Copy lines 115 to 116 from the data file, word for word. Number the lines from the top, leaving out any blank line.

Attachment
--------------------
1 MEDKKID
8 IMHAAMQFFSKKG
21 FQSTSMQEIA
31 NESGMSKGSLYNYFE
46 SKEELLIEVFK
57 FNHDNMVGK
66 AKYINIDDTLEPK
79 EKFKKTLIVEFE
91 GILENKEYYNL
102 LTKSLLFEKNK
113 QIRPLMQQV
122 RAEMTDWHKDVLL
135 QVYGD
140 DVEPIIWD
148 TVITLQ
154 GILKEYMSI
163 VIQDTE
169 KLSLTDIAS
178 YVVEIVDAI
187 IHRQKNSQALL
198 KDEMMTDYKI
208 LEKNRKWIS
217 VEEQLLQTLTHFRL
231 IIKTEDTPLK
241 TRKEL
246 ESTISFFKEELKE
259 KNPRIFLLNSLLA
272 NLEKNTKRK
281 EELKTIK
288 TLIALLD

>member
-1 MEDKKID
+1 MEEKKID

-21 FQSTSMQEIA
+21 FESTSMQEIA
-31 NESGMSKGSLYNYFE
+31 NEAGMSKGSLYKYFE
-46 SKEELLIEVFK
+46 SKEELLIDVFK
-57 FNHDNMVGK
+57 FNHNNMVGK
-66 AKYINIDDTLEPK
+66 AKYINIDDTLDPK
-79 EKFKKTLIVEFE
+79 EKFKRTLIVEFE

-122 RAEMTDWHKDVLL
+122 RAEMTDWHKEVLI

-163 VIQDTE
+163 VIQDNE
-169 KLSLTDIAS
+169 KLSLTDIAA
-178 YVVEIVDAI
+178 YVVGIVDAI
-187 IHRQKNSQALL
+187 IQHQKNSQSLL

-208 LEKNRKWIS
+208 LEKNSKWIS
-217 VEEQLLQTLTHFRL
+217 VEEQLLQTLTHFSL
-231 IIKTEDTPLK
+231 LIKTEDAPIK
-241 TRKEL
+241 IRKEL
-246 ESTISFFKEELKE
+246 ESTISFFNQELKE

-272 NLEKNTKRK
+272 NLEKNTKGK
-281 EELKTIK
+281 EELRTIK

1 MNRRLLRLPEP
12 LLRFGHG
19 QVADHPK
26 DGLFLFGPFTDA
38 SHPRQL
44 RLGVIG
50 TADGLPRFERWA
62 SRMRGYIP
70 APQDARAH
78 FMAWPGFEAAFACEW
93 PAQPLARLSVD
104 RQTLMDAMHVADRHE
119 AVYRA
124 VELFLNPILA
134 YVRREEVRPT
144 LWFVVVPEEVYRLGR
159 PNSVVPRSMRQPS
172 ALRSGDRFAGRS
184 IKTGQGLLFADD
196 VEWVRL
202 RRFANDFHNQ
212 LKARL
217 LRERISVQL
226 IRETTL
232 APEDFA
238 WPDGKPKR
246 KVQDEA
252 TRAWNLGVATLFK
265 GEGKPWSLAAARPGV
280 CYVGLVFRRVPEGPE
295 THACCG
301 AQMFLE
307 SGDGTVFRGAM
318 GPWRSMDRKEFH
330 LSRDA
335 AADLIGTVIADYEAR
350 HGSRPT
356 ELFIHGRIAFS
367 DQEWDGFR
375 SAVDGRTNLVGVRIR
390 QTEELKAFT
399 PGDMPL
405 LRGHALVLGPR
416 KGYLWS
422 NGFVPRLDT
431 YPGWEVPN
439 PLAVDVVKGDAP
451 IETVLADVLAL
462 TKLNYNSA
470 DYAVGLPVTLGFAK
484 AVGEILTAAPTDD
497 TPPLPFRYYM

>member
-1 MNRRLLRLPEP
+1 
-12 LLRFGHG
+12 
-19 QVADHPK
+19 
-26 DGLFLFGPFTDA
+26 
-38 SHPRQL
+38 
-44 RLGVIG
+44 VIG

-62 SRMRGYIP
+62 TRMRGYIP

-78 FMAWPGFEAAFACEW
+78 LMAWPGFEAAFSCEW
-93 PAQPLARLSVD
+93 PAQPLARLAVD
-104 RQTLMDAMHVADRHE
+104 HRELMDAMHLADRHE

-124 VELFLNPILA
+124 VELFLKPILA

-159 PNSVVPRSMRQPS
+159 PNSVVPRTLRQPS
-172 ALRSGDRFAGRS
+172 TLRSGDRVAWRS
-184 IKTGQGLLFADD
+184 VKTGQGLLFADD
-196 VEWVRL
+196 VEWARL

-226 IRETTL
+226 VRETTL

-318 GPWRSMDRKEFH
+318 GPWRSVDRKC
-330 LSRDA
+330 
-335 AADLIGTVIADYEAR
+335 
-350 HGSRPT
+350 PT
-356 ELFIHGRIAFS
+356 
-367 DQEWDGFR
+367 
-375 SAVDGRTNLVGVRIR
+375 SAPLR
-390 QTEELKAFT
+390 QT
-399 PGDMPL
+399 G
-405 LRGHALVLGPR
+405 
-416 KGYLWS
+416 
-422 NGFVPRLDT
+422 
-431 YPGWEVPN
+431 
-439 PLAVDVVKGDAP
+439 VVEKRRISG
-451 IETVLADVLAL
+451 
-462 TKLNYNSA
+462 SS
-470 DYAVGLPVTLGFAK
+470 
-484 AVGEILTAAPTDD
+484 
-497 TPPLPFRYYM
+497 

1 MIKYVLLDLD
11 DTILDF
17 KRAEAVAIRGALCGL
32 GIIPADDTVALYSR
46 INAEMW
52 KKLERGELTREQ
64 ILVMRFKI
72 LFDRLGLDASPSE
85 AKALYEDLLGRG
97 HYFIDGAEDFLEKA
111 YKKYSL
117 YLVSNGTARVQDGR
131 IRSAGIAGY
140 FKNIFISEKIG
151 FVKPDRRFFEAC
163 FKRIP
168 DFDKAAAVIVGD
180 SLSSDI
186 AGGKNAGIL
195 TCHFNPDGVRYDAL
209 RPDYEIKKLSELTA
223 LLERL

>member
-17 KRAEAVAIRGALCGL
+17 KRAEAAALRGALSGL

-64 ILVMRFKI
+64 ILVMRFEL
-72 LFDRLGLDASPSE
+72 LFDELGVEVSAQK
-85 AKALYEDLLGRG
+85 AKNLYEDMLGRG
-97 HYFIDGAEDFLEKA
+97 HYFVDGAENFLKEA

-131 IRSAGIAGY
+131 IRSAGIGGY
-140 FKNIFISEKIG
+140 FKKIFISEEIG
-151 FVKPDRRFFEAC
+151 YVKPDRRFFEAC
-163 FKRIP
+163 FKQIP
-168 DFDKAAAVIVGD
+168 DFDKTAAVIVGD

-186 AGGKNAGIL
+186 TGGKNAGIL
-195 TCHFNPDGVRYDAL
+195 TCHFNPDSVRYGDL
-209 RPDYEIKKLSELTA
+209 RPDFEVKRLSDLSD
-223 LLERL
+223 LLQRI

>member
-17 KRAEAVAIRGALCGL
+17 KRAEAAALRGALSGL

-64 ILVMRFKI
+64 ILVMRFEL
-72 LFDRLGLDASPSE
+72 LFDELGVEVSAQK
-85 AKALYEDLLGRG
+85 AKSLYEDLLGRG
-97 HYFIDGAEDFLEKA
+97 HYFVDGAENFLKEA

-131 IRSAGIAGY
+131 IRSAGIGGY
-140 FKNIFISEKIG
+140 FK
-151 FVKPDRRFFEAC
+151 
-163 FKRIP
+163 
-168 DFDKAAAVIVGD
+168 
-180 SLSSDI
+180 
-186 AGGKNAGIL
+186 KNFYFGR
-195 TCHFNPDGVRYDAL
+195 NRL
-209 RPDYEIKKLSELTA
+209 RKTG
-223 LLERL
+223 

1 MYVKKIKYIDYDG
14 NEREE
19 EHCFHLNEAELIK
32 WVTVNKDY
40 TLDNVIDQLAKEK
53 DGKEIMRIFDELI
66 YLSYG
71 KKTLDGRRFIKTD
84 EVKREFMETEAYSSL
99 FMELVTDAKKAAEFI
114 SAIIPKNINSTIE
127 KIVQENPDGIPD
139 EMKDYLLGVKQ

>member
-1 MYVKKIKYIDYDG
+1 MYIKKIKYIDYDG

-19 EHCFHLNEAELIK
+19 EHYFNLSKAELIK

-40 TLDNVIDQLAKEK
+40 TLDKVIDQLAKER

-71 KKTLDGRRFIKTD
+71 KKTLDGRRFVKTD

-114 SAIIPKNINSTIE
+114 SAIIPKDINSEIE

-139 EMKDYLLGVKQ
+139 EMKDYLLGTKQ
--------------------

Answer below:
431 YPGWEVPN
439 PLAVDVVKGDAP